The thing is I do believe that we a members of a faith body need to make sacrifices in order to stay true to our beliefs and to grow in our spirituality, but to me, making a sacrifice that is personal makes more sense to me than killing something external. Even being told I had to contort my body into the unbelievably difficult poses of advanced yoga would make more sense to me than blood sacrifice.
I hear you asking what about the sacrifice of Jesus who came and died on the cross in order that we wouldn’t have to do sacrifices any more? This is an enormous topic and not something I can get into fully here, but let me say this. Yes, I believe Jesus is my Lord, that He came to this earth, provided a living example of the life we are to live, was murdered on the cross, died and was resurrected and returned to his place in the Trinity. Yes, I believe He sacrificed Himself – both by coming to earth as a human and then through His death – but I find myself wondering if the focus on the blood sacrifice is actually missing the point of His time here.
What if Jesus’ coming was less about His death and more about His living?
I mean, Christians certainly do focus on His life and miracles, but in a lot of ways we are still so much like the disciples – just missing out on the general purpose for His time here on earth.
As i think about the way Jesus lived, it seems to me that he lived a life of daily sacrifice to honor God and we often miss that part of the story, choosing instead to look at the blood and drama of the story. The bottom line of Jesus’ coming to earth was LOVE not blood, and from my somewhat unconventional perspective, it seems to me that my job here as a Christian should be the same.
From my somewhat unconventional perspective, it seems to me that Jesus provided a living, physical example of how to live out the Ten Commandments – which are surprisingly similar to the Buddhist beliefs of sacrifice.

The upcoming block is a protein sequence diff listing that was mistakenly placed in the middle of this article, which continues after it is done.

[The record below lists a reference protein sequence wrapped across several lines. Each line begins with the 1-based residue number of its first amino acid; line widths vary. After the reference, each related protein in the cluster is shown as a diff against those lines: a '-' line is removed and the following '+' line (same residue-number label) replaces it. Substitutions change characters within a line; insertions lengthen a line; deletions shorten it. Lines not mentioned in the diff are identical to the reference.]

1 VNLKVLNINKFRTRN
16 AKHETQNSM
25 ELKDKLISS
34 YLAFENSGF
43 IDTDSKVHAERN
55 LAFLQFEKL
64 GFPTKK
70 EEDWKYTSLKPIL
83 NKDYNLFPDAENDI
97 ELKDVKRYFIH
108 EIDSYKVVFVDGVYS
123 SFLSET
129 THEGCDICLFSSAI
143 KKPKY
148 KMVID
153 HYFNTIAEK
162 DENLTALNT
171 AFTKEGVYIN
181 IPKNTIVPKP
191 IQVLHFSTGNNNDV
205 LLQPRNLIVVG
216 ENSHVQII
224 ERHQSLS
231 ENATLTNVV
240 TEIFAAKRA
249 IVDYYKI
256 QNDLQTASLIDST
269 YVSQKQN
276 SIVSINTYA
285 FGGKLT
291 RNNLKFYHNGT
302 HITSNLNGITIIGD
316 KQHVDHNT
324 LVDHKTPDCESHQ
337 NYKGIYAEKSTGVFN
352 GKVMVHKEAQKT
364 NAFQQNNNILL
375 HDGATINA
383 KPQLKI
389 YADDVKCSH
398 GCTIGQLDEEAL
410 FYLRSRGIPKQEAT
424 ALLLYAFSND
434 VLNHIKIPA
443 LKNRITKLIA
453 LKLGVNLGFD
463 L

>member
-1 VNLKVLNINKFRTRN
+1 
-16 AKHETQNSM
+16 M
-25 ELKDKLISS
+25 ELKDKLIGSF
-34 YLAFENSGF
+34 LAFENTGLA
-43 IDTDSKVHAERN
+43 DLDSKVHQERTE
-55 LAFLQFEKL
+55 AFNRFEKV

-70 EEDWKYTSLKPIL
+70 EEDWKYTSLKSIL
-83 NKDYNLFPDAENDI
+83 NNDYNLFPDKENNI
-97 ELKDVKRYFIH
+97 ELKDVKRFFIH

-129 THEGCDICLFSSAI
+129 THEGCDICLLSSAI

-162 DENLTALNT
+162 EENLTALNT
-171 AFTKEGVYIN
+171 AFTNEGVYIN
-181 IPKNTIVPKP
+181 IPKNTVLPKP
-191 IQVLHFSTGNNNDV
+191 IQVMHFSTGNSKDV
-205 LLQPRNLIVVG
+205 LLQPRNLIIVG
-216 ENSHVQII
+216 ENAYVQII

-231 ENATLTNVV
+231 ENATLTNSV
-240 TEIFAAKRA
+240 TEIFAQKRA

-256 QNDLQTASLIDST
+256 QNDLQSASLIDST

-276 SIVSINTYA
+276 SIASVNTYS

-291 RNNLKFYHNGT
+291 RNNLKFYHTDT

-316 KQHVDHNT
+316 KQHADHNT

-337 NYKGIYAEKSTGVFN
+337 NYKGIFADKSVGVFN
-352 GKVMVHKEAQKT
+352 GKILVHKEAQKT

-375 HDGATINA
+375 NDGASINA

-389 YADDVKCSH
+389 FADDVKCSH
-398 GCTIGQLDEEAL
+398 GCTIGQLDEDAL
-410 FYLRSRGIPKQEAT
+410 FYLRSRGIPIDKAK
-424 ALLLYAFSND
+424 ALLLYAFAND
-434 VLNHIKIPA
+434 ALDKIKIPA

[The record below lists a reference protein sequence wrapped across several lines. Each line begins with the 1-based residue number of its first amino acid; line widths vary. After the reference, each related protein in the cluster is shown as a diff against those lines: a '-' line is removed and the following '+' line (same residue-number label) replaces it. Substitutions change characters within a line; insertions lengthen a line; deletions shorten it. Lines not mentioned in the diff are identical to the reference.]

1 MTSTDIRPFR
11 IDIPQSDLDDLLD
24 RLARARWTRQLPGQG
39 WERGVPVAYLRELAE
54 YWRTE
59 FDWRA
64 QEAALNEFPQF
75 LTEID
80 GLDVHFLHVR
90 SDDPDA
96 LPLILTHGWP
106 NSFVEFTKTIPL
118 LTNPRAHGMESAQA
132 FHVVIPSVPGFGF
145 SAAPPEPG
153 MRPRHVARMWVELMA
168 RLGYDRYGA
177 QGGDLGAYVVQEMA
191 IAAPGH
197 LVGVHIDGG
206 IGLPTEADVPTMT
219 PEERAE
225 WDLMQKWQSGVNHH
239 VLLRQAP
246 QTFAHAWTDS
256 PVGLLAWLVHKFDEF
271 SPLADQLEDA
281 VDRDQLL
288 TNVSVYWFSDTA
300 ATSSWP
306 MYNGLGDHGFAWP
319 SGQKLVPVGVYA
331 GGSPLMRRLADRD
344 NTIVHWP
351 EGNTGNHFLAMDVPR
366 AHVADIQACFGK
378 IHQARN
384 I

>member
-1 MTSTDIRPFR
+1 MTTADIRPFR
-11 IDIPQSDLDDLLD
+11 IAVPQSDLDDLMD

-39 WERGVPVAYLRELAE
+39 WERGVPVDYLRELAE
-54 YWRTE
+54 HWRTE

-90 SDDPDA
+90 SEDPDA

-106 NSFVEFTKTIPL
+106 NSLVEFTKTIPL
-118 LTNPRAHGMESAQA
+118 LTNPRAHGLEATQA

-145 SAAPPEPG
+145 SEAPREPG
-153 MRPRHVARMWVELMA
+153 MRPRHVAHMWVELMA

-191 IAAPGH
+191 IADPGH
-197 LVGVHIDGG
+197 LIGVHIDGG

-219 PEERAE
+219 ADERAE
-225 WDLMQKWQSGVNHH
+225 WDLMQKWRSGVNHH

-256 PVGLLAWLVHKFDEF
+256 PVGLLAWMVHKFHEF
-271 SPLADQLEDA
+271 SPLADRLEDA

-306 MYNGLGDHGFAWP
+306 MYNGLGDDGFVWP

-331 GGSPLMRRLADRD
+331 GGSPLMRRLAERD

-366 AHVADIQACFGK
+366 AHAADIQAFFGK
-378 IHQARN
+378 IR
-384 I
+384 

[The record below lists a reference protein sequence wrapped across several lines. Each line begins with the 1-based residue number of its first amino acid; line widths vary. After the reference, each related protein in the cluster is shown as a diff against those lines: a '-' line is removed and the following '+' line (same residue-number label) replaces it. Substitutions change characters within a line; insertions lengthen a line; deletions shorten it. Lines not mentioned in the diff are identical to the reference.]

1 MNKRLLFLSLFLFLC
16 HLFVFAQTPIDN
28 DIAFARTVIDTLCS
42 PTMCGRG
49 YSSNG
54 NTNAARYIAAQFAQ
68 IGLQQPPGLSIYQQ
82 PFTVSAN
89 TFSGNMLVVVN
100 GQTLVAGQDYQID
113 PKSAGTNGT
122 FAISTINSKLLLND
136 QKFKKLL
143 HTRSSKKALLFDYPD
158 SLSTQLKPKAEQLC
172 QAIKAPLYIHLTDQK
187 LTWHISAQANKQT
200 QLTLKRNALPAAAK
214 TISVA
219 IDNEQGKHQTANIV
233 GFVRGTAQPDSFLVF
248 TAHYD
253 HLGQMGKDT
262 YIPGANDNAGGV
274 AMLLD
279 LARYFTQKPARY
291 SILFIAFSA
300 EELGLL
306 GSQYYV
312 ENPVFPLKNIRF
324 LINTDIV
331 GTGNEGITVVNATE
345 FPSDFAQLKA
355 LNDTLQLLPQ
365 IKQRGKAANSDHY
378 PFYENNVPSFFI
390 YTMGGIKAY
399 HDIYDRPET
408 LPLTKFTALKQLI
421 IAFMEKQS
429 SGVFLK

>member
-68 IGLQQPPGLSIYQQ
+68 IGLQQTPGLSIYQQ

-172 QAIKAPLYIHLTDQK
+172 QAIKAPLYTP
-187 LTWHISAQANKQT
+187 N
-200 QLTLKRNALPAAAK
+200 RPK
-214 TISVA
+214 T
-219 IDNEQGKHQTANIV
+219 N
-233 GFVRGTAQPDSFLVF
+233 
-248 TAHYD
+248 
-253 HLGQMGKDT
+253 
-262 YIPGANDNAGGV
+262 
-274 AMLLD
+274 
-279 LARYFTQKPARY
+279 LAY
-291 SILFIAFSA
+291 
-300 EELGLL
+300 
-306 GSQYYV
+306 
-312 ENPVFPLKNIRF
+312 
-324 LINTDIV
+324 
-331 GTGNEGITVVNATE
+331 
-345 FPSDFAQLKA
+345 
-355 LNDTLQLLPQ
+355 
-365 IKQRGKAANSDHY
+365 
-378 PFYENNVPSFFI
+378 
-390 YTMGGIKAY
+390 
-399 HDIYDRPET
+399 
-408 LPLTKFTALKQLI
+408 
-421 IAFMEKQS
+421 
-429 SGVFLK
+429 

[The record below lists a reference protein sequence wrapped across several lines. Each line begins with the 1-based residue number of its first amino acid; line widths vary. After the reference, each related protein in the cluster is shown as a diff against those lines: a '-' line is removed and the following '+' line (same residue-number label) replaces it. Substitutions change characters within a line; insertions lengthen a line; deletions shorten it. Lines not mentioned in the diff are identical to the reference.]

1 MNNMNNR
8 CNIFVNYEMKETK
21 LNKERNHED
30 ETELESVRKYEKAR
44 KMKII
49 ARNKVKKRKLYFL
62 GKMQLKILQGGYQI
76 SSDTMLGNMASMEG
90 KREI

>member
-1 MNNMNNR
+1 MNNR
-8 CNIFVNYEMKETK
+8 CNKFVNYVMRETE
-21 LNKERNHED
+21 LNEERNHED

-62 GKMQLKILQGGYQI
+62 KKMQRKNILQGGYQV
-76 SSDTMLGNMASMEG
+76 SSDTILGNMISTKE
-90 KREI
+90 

Buddhist sacrifice is about denying worldly pleasures – things like alcohol, lavish living, acting out in anger at others, to name a few, in order to live a life of honor. While Buddhist practice is about internal reflection and action, I see distinct correlations to the way Jesus lived these same sorts of principles to bring honor and glory to God. Rather than focusing on how these self-sacrifices were making Him better (which wasn’t possible since He’s perfect), he pointed the glory up to God.
This is, to me, the type of sacrifice we should be continuing to practice. Doing things like spending more time in prayer instead of going out on the town every weekend or spending the money I would spend on alcohol caring for those in need certainly would bring more glory to God and also remind me of not only His presence in my life, but who is ultimately in control of my life..
And isn’t sacrifice about reminding us who’s in control?
The bottom line for me is this: the God I choose to follow – that I believe placed me here and has a plan for me – is a loving God that provides ways for me to follow His ways in peace and love. He sent His son to show me how to do that and it is my job while I am here to try to live out that example as best I can.